These same patterns were apparent for the tumor rates in the PMI-exposed glands relative to zero-dose controls (Table 2). Although here statistical significance was not reached for any dosage group alone, the Poisson trend statistic [32] suggested a highly significant (p = 0.00012) decreasing trend in tumor incidence rate over the dose range from 4 Gy to 16 Gy.


The measured dose response patterns (Tables 1-2, and Figure 3) are consistent with the expectations underlying the PMI hypothesis schematized in Figure 1. Specifically, at low doses there is an increase in radiation-induced breast cancer, presumably because few pre-existing pre-malignant cells are killed, and more new ones are induced. However, at the doses designed to be in the optimal PMI dose region (12 and 16 Gy), the overall breast cancer incidence rate was lower than in the controls, as predicted. Specifically, the optimal PMI dose in this study (16 Gy in 4 fractions) reduced the high background mammary tumor incidence rate by a factor of about three.

While there are similarities, there are of course differences between the high-risk animal breast cancer model used here and the contralateral breast in a breast cancer patient. Firstly, the mice were irradiated at an earlier time of life (early puberty) compared to most women (who develop breast cancer at a median age ~60): In fact both for rodents [33] and humans [16,18], radiation-induced breast cancer risks fall off sharply for age at exposure in middle age. Younger mice were used in this validation study explicitly to enhance any potential radiation-induced carcinogenic effects: that the prophylactic effects at PMI doses dominated these carcinogenic effects even in a young mammary gland (where these carcinogenic effects are maximal) suggests that in older mammary glands the cancer risk reduction from PMI may be even more pronounced.

Secondly, it is unclear whether the relevant cells in the mouse model should be considered as pre-malignant or fully malignant, or perhaps a combination of these; this should not, however, affect the dose-effect patterns seen here, as killing of either would be expected to reduce cancer risk – and indeed the target cells for contralateral breast cancer in humans are also likely to be heterogeneous in their development.

With these caveats, the results shown here are consistent with the predicted pattern of cancer risks in the PMI dose range. Specifically, we have provided proof-of-principle experimental confirmation that there is likely to be a “window of opportunity” in PMI dose (schematized in Figure 1) situated between low doses, where radiation-induced cancer is expected to dominate, and high doses, where both radiation-induced carcinogenesis and/or radiation-induced normal tissue damage will dominate: In this PMI intermediate-dose window the potential to inactivate essentially all the pre-existing pre-malignant cells in the high-risk breast is expected to dominate. This conclusion is consistent with recent evidence from a randomized control trial comparing intraoperative electron radiotherapy with conventional whole-breast external beam radiotherapy [34]. The trial showed that whole-breast irradiation was more effective at preventing new ipsilateral breast tumors, presumably because it kills pre-malignant cells in the entire breast, whereas intraoperative electron radiotherapy, which generates a cytotoxic dose mainly close to the tumor, presumably could not eliminate more distant pre-malignant breast cells.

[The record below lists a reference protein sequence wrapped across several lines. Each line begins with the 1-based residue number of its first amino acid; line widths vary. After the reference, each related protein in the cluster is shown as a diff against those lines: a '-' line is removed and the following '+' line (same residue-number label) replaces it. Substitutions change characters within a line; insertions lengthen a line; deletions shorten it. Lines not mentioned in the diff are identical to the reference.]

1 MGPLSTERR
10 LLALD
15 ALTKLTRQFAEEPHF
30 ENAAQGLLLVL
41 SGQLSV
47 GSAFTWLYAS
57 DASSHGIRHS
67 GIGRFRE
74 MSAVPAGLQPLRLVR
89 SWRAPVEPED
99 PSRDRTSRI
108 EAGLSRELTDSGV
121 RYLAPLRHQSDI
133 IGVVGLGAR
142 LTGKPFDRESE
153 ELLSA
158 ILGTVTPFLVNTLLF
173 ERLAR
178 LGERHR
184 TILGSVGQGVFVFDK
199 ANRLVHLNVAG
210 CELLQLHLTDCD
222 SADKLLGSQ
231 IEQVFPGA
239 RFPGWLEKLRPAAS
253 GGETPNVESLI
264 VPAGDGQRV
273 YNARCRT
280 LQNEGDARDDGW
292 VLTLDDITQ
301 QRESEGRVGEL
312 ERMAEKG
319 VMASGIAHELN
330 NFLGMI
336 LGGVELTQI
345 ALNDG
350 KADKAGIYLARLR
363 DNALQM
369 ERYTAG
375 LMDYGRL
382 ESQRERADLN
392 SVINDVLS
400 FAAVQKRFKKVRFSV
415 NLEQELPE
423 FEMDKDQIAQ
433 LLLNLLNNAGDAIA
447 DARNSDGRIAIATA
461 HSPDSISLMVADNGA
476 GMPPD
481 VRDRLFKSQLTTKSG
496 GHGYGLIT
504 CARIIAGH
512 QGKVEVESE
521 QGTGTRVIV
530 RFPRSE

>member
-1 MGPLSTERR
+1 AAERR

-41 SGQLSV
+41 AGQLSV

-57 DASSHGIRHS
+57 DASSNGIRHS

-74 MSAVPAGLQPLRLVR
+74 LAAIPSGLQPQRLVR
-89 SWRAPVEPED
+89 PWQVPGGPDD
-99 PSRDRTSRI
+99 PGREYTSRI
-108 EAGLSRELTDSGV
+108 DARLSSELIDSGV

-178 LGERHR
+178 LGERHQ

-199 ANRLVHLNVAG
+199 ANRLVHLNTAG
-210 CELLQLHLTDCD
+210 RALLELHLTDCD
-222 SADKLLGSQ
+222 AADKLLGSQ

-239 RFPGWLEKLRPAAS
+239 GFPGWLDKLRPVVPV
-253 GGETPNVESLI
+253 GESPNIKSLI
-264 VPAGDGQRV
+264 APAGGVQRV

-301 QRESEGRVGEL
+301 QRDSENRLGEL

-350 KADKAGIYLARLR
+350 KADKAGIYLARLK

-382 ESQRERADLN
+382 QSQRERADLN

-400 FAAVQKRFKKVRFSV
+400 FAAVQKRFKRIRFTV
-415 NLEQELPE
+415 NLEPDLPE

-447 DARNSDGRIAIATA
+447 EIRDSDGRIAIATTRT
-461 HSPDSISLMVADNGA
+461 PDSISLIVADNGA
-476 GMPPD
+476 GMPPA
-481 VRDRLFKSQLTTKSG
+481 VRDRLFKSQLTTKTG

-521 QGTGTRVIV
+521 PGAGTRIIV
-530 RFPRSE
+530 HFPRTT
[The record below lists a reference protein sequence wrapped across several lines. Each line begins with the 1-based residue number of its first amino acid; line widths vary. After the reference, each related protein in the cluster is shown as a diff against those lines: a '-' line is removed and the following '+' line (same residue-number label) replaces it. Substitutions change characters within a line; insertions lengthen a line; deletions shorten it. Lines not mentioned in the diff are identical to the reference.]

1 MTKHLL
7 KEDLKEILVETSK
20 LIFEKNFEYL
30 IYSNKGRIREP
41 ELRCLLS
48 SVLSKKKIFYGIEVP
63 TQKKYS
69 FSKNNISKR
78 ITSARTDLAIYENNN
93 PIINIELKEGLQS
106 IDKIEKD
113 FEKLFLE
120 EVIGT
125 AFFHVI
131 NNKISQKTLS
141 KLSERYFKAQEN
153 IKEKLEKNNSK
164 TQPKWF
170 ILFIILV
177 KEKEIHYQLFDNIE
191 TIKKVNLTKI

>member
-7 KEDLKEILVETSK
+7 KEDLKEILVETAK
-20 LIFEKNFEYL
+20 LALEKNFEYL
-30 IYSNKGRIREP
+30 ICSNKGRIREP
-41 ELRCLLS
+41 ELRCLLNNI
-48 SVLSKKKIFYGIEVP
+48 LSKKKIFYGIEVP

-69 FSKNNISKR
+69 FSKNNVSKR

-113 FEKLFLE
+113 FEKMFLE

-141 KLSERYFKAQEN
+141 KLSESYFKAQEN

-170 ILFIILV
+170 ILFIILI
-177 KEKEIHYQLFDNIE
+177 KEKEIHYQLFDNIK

Contralateral whole breast PMI may thus have promise as a spatially-targeted breast-conserving option for reducing the current high risk of contralateral second breast cancers in long-term breast cancer survivors. The potential efficacy of PMI is likely to be independent of estrogen receptor status: thus for estrogen-receptor positive primary tumors, PMI might optimally be used concomitantly with systemically delivered chemopreventive drugs such as tamoxifen or aromatase inhibitors, while for estrogen-receptor negative tumors, PMI might be used alone.

Should PMI prove successful, the potential impacts could be major. For example, there are currently more than 2.6 million breast cancer survivors alive in the US [1]: applying typical contralateral breast cancer incidence patterns [3] to this population suggests that about 160,000 of these patients will develop a contralateral breast cancer. If PMI reduced contralateral breast cancer incidence by 3-fold, as was the case in the rodent data shown here, approximately 100,000 breast cancer cases might be prevented.

Author Contributions

Conceived and designed the experiments: IS DJB. Performed the experiments: IS LBS NJK. Analyzed the data: IS. Contributed reagents/materials/analysis tools: LBS NJK. Wrote the manuscript: IS DJB.